Backing up Private Keys
forlasanto at gmail.com
Mon Apr 15 21:47:41 CEST 2013
On 4/15/2013 12:24 AM, Ashley Holman wrote:
> Thanks very much for the answer.
> I also have a followup question. Is it acceptable practice to make a
> paper backup of your private key by exporting it in ascii armored mode
> and printing it onto some paper? (with a passphrase applied of
> course). This would be to prevent against loss in the event of other
> media failing. Has anyone ever had to recover from a paper backup -
> and if so do you painstakingly type it to your computer, or use some
> kind of OCR or perhaps QR codes to encode it?
> I was reading that the passphrase key derivation algorithm for GPG is
> PBKDF2 and that perhaps it would be more vulnerable to a brute force
> attack than another algorithm such as scrypt. Would it be advisable
> to encrypt my private key with scrypt or is it recommended to stick to
> PBKDF2? What are the strongest settings
> for --s2k-cipher-algo, --s2k-digest-algo, and --s2k-count?
> Basically I'm looking to have my private key really protected so that
> even if it fell into the wrong hands it would be downright unfeasable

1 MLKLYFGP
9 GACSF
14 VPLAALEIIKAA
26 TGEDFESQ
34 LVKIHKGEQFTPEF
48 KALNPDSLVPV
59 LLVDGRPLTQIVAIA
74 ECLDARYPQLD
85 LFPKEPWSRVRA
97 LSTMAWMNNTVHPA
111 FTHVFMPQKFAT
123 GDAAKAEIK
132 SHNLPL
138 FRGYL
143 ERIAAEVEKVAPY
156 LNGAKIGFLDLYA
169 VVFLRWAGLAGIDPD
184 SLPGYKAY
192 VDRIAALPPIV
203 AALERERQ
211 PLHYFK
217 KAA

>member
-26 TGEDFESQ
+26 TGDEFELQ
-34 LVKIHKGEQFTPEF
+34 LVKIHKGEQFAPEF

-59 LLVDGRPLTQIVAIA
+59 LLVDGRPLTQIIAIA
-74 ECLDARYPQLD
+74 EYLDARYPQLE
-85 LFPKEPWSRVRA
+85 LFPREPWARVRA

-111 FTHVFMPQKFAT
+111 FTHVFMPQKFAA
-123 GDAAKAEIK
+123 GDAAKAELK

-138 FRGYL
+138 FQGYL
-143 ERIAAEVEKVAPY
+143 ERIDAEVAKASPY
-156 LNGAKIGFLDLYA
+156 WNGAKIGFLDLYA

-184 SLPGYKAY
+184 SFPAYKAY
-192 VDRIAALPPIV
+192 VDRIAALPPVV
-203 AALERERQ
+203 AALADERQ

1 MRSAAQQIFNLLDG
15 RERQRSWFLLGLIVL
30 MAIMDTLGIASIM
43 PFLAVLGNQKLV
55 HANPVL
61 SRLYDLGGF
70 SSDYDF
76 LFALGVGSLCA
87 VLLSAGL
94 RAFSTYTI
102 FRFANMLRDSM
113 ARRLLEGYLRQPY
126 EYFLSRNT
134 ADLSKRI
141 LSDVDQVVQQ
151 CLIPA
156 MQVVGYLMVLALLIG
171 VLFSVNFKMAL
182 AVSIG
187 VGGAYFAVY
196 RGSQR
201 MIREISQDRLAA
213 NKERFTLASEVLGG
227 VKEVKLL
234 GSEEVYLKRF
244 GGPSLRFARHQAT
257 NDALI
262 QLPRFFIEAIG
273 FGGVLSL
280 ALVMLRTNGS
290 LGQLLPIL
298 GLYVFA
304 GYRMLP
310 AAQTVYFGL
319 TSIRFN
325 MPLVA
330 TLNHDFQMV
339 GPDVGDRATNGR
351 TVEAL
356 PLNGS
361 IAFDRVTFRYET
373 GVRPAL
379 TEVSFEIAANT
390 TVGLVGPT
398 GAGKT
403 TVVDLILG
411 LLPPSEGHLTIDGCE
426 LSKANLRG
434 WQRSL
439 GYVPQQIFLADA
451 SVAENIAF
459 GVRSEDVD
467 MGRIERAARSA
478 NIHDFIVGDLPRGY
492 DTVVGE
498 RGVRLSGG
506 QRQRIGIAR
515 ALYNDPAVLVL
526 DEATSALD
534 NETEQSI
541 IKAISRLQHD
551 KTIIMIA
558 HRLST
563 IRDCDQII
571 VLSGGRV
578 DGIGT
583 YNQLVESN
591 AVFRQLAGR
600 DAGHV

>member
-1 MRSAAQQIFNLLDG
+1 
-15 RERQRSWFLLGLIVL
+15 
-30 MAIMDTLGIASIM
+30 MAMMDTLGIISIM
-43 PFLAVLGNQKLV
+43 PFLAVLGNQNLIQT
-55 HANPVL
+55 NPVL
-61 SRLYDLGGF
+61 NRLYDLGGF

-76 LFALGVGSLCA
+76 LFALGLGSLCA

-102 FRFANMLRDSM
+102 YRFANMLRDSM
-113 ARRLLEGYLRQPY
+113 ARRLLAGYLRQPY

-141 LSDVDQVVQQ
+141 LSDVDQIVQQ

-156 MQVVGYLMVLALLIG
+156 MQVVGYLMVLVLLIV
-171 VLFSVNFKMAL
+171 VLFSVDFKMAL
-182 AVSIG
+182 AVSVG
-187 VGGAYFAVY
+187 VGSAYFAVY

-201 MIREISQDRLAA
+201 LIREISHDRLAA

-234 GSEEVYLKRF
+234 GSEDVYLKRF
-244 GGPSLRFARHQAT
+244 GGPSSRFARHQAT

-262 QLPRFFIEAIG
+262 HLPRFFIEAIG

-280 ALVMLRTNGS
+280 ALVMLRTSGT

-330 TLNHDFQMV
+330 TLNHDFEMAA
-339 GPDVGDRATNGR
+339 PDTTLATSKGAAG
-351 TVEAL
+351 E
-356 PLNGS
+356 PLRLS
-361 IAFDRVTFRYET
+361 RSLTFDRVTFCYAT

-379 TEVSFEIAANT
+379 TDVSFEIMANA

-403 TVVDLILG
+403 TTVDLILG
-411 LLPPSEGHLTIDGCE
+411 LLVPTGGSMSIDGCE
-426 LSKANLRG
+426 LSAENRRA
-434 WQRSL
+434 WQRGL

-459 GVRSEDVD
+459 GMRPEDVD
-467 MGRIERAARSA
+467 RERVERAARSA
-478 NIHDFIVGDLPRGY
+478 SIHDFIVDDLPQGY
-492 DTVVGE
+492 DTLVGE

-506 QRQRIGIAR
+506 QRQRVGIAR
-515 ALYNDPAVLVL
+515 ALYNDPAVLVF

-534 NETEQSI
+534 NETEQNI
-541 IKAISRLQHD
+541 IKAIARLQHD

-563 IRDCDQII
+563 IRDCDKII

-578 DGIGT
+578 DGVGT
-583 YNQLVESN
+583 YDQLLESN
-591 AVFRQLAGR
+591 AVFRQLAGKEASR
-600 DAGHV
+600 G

> to brute force (yes I have a good passphrase - but looking to make the
> encryption as strong as it can be).
If I were trying to prevent my key from falling into the wrong hands and
make it impossible to brute-force the key, then I'd use Shamir's Secret
Sharing to split the key, and stash all the pieces in separate secure
locations. Then it won't matter if they can brute-force the key; if they
don't collect enough of the pieces, they simply are not going to be able
to reconstruct the key, period. You could /tell /them the password, and
it still wouldn't do any harm, unless they collect enough of the pieces.
Actually, this can make for great scavenger hunts and geocache hunts, too.
Cryptool also has an implementation of it that helps understand how it
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